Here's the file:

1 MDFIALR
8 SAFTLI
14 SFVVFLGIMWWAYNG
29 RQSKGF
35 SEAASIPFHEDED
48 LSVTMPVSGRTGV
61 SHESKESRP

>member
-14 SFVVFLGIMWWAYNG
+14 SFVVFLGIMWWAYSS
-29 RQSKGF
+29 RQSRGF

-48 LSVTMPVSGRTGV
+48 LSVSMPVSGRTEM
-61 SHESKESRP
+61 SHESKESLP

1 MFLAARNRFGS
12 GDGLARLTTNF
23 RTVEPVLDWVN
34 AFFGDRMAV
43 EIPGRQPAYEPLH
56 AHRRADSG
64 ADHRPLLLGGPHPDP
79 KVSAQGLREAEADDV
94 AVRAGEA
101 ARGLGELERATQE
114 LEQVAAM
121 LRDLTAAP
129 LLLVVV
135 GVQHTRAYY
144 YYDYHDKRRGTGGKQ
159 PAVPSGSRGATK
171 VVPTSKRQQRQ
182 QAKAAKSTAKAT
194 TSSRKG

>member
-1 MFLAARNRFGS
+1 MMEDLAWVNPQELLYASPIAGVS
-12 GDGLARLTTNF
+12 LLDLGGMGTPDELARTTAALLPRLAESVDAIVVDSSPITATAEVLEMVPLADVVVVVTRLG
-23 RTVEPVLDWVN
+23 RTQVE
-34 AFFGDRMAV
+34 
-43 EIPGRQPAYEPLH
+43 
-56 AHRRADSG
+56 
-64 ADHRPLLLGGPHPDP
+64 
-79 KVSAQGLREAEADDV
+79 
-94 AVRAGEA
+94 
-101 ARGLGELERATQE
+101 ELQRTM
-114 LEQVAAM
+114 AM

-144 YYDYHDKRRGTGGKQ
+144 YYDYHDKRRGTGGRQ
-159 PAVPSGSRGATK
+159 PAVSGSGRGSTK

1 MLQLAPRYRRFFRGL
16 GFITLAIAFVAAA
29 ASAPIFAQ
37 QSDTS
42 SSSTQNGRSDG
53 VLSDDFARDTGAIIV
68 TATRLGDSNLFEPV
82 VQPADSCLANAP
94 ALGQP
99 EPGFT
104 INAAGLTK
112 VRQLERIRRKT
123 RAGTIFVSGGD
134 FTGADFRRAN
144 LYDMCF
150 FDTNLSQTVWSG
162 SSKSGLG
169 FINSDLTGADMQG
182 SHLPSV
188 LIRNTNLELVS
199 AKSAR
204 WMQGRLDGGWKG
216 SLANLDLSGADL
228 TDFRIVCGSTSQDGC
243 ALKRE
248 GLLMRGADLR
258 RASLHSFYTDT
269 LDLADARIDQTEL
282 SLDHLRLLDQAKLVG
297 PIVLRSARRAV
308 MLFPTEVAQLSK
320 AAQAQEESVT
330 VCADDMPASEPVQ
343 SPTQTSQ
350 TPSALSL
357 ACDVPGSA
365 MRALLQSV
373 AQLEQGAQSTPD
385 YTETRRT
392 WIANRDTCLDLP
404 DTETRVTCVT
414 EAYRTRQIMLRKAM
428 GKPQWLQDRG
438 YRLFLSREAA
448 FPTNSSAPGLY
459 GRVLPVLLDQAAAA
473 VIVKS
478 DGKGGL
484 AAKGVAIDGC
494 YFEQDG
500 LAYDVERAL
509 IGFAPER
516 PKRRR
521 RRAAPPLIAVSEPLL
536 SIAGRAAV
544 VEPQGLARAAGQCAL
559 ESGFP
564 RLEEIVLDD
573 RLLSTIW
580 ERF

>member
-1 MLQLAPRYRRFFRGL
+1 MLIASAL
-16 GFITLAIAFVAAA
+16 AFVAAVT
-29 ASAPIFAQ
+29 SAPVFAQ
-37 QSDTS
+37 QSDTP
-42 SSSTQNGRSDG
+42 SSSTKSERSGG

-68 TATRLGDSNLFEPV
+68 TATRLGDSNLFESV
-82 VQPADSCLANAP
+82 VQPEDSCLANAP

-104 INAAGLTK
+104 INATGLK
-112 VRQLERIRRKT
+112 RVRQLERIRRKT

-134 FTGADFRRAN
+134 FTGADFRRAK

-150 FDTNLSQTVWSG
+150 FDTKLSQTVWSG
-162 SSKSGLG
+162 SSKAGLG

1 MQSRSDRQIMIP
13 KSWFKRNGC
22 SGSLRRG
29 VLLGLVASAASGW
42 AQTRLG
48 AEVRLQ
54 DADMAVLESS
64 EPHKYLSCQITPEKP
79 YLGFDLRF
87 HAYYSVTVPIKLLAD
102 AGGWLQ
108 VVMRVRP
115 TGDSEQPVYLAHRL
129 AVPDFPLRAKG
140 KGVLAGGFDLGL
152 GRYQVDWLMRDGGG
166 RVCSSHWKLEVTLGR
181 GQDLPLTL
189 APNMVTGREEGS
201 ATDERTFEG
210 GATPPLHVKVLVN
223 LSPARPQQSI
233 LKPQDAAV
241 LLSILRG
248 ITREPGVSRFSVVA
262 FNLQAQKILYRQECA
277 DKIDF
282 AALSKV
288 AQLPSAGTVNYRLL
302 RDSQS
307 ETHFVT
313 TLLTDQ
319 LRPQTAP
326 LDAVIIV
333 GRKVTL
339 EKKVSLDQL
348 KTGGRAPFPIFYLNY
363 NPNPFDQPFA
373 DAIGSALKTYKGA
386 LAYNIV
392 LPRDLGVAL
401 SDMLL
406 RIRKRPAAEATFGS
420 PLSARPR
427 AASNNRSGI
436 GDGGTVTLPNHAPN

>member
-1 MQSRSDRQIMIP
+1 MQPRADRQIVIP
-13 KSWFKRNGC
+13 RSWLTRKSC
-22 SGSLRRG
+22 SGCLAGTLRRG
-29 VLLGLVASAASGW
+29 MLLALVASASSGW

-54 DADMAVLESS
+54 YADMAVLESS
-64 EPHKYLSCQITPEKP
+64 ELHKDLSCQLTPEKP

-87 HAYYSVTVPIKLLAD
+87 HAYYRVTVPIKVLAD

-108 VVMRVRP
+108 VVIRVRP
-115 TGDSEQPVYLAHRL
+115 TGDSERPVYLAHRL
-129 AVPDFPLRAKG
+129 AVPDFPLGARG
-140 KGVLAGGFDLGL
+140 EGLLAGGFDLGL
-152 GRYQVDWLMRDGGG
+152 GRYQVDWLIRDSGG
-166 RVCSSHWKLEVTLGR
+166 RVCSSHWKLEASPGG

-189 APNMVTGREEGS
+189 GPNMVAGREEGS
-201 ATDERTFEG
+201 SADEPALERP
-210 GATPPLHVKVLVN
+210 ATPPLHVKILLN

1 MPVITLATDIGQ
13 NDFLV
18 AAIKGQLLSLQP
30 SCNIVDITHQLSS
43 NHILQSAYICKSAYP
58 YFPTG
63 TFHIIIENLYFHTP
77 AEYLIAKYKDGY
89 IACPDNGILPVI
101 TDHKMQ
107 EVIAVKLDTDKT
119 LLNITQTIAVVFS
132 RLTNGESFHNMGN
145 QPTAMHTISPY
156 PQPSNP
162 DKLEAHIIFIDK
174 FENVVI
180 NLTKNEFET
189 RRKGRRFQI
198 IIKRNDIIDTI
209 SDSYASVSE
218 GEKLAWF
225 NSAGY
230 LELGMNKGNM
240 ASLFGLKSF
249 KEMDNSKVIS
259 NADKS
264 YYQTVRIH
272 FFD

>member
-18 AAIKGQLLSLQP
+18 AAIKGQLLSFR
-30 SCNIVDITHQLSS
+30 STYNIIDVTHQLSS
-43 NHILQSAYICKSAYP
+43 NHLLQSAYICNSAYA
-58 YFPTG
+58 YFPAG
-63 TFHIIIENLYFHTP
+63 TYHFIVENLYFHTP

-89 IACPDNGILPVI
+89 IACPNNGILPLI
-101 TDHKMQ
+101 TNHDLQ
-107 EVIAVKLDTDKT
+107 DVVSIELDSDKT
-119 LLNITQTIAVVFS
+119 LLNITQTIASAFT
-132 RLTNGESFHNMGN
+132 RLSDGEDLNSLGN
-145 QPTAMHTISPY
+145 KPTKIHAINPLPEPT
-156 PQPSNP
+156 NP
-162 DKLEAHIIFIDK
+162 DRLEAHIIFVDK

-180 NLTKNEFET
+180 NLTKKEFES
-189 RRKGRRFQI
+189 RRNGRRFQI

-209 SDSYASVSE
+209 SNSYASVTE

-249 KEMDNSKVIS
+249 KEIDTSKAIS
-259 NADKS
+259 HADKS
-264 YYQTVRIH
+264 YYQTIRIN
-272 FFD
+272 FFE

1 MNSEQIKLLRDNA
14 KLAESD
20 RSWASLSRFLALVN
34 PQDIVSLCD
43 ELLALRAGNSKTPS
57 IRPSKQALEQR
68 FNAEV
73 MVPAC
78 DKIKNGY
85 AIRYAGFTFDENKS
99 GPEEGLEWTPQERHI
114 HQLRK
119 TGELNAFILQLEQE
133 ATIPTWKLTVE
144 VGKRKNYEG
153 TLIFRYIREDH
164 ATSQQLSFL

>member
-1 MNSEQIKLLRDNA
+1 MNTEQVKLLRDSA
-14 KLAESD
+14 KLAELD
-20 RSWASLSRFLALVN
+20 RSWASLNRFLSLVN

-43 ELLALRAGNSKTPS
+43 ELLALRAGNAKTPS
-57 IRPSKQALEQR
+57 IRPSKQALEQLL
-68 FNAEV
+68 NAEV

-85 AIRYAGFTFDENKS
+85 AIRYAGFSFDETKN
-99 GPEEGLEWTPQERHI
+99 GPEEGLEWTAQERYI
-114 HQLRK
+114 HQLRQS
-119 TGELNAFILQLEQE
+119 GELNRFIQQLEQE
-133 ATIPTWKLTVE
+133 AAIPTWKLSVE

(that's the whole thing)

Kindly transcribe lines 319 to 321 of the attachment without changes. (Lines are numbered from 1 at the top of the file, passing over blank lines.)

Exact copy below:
-20 RSWASLSRFLALVN
+20 RSWASLNRFLSLVN

-43 ELLALRAGNSKTPS